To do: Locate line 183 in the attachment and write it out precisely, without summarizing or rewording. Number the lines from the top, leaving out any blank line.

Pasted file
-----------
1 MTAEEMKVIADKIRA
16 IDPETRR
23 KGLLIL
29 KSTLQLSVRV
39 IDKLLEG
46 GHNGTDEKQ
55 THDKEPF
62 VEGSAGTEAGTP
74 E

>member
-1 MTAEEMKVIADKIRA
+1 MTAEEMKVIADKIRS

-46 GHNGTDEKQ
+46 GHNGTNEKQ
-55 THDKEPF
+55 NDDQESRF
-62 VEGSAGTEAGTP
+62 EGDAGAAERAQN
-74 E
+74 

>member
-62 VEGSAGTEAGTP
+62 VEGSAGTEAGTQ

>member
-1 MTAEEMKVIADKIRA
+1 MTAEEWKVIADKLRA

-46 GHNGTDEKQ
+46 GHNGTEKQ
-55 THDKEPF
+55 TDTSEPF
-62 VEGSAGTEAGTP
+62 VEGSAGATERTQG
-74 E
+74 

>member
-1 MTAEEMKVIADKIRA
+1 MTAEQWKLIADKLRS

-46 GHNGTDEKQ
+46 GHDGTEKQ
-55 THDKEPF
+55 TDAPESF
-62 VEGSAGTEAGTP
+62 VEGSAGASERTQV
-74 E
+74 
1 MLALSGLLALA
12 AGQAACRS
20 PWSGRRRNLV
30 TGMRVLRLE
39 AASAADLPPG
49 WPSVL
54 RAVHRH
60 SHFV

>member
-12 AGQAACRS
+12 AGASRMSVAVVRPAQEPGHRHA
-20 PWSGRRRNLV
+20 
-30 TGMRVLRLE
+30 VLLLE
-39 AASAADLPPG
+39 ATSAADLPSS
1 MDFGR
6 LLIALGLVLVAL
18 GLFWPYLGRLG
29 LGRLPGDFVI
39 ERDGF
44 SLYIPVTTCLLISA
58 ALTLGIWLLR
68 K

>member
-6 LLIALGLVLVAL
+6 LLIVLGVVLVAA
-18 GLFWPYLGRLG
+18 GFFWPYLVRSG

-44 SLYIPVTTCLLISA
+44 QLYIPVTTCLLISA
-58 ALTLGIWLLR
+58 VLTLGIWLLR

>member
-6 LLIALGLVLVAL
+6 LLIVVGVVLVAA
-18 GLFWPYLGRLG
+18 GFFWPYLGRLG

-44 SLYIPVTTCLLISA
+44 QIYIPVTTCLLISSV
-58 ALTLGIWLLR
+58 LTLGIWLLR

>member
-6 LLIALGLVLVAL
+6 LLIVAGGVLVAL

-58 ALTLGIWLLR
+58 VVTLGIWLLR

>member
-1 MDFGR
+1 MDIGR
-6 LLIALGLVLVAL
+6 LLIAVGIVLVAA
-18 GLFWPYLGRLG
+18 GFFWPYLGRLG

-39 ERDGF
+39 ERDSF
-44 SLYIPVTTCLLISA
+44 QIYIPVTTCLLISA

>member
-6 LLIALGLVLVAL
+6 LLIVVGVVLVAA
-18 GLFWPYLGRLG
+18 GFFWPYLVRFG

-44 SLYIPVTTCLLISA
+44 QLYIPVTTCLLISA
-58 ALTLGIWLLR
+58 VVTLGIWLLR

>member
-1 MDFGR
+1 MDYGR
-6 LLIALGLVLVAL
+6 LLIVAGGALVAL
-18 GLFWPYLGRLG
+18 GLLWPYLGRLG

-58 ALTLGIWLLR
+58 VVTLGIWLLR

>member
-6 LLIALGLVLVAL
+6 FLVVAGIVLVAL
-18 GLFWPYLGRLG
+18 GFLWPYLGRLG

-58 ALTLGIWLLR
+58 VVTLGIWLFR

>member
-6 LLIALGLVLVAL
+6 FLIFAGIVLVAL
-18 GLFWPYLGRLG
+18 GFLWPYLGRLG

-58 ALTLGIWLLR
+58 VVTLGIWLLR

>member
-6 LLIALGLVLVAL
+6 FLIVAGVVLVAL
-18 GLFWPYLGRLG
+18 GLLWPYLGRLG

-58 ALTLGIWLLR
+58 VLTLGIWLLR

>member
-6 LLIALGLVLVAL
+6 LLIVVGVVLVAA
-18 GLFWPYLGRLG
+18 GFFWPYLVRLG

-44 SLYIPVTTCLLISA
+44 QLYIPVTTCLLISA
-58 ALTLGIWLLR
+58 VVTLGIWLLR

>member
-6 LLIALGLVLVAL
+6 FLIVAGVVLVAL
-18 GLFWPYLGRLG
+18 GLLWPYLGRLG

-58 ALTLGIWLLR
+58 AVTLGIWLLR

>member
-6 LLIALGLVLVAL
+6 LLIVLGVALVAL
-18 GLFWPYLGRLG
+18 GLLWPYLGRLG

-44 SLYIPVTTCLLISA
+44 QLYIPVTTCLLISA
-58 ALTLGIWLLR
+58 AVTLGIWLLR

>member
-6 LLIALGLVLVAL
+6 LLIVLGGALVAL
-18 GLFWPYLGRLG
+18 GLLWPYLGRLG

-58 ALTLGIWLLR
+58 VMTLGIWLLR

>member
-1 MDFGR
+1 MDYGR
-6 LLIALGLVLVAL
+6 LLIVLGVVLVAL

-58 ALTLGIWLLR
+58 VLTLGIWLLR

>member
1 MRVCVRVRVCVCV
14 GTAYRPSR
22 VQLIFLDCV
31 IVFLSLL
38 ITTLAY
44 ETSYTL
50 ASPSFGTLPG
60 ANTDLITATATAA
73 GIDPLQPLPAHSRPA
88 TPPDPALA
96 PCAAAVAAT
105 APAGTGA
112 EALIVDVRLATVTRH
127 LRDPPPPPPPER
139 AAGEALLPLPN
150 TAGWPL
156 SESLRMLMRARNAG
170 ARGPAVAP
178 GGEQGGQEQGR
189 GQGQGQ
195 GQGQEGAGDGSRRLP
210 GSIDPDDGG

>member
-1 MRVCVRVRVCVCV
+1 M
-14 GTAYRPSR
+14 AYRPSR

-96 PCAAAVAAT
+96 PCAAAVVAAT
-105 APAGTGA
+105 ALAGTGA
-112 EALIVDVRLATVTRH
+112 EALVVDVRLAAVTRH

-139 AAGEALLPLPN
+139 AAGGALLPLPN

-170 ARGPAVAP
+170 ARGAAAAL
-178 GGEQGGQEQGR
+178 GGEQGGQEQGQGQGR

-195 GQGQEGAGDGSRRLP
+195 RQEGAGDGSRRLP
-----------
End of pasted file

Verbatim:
>member